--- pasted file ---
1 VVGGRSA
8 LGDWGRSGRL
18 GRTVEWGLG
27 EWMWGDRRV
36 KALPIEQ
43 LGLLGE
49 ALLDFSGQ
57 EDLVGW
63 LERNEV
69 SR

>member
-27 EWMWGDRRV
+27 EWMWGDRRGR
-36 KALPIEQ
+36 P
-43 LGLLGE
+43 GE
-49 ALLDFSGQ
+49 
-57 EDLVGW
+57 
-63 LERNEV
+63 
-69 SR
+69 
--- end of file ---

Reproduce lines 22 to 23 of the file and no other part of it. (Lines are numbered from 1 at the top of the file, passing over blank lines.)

-63 LERNEV
+63 